The announcement came just ten days ahead of the U.S. presidential election and the day before the U.S. Senate vote to confirm President Donald Trump’s Supreme Court nominee Judge Amy Coney Barrett. Pope Francis, who cited election proximity when denying a meeting to U.S. Secretary of State Mike Pompeo in September, also took veiled shots at Trump in a new documentary in which he was featured. That documentary, Francesco, was released on October 22.
Gregory, arguably one of Trump’s most vocal critics in the American Catholic hierarchy, made headlines when he harshly condemned the president’s June visit to D.C.’s Saint John Paul II National Shrine. The visit had been long-planned. Gregory had been invited, although his statement condemning Trump and the shrine did not mention that.
“I find it baffling and reprehensible that any Catholic facility would allow itself to be so egregiously misused and manipulated in a fashion that violates our religious principles, which call us to defend the rights of all people even those with whom we might disagree,” said Gregory in a statement released the very hour of Trump’s visit.
Gregory will be the first black U.S. cardinal, but one of the most deeply anti-family, anti-life cardinals in history. Listed below are Gregory’s worst assaults on marriage, the sanctity of life, and the Church over his long, scandalous career as a prelate.
Clerical sexual abuse
- Gregory still unabashedly refers to the abuser-protecting Cardinal Joseph Bernardin as his “mentor” and “father.”
- Gregory was
- Bernardin, himself accused of abuse, covered up numerous homosexual abusers and rapists while head of the Chicago archdiocese, as revealed in 2014.
- Gregory championed a “pro-life” group that avowed abortion exceptions for rape and incest. He drove Catholics away from the state’s Right to Life chapter, splintering Georgia’s pro-life movement and facilitating abortions of the most vulnerable babies.
- Gregory referred to birth as the “first moment of a person’s human dignity” in June 2020.
- Under Gregory’s leadership, the Georgia Catholic Bishops Conference denounced efforts to enshrine unborn personhood into Georgia’s state constitution. Gregory had done so earlier, as well.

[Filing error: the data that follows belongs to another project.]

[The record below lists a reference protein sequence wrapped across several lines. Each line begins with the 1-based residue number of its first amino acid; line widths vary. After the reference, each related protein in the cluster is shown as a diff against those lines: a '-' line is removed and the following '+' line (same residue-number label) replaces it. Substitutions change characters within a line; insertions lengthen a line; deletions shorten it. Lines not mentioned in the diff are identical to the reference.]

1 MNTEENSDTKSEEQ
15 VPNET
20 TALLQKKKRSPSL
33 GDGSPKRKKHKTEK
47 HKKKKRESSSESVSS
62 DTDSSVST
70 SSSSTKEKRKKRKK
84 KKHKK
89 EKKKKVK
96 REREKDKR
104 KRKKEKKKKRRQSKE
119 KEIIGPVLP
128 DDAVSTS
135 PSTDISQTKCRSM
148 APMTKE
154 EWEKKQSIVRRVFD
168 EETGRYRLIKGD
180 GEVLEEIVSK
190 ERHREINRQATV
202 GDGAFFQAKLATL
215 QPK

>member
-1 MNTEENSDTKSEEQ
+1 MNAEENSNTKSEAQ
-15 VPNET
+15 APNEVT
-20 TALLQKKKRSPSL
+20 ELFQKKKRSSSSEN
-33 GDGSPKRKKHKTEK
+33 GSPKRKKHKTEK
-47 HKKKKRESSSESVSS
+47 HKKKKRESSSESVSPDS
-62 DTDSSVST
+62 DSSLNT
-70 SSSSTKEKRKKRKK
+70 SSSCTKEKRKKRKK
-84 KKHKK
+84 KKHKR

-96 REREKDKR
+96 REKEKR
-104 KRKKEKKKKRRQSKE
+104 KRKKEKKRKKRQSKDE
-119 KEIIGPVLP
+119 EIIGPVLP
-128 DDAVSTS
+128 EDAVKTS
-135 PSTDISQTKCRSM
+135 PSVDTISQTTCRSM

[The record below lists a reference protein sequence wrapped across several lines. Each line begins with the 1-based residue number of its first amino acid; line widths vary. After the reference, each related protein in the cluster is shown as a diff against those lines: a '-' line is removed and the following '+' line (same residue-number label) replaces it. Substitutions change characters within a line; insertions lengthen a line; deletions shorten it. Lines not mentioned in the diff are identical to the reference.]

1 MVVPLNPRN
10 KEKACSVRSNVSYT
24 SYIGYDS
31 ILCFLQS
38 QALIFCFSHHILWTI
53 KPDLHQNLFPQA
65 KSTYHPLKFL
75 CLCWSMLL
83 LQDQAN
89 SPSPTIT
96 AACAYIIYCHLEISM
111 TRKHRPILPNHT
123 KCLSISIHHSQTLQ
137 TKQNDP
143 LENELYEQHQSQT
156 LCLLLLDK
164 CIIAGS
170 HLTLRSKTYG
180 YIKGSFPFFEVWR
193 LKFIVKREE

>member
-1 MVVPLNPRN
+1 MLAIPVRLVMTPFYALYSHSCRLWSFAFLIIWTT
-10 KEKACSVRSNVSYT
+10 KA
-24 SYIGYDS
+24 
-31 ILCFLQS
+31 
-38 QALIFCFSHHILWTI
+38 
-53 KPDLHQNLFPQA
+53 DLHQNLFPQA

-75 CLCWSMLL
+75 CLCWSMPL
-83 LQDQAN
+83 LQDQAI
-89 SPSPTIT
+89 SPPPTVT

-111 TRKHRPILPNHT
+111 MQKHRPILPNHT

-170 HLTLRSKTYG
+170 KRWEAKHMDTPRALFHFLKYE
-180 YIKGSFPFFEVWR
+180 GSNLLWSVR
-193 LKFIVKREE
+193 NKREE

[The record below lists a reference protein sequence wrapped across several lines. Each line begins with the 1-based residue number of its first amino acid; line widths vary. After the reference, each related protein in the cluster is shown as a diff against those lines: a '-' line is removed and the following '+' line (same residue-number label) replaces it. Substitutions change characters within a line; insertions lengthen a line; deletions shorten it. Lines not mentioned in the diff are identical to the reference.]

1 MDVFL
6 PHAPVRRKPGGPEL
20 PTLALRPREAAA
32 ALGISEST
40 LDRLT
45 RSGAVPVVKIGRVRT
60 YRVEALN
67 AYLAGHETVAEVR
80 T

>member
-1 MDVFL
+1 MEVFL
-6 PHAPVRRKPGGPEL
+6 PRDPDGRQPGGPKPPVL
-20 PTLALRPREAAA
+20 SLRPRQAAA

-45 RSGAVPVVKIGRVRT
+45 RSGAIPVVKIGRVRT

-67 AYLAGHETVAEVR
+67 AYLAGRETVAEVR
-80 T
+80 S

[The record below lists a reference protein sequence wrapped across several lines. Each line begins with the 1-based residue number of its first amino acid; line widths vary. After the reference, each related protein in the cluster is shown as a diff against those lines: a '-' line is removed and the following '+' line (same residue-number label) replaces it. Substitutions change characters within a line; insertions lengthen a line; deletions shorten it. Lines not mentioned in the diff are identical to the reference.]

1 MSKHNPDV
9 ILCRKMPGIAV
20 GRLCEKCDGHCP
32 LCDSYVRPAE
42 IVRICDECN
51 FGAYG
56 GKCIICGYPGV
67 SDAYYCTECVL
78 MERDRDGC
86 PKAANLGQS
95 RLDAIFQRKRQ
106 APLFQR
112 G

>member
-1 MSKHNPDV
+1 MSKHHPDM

- As head of the United States Conference of Catholic Bishops (USCCB), and in tandem with Cardinal McCarrick, Gregory withheld and mischaracterized a 2003 Vatican memo mandating that pro-abortion politicians not receive Communion.
- In 2002, he appointed partial-birth abortion supporter Leon Panetta to the USCCB National Review Board, calling him a “faithful Catholic.”
- Appointed another defiantly pro-abortion Democrat to the National Review Board in 2004.
- Gregory presided over a funeral Mass in September 2019 for reporter Cokie Roberts, an ardent partial-birth abortion supporter, at D.C.’s cathedral. He allowed Nancy Pelosi to deliver the eulogy.
- Roberts explicitly advocated for partial-birth abortion and mocked its critics.
- In his homily, Gregory called Roberts
Homosexuality and transgenderism
- In 2013, Gregory reinstated a homosexual Atlanta priest he had previously removed because a sexual relationship.
- Also in Atlanta, Gregory hosted the retreats of a dissident pro-LGBT Catholic group at his chancery and celebrated mass for them in 2014 and 2015.
- Denounced Georgia’s 2018 HB 757, which would have protected pastors from facing criminal penalties for not performing homosexual or transgender “weddings.”
- Invited pro-homsosexualist Father James Martin to speak in his archdiocese multiple times in 2018.
- Gregory appointed a homosexuality-affirming priest as spiritual advisor for Atlanta abuse victims in 2018, which was seen as a slap in the face to sex abuse survivors who suffered at the hands of predatory homosexual priests. that same priest to march with his parish in yearly “PRIDE” parades and go to homosexual clubs, and then defended the priest from criticism.
Marriage and female ‘ordination’
- Signaled openness to giving adulterers Holy Communion with his support of Amoris Laetitia, saying that the encyclical “challenges the church and its pastors to move beyond thinking everything is black and white.”
- Events featured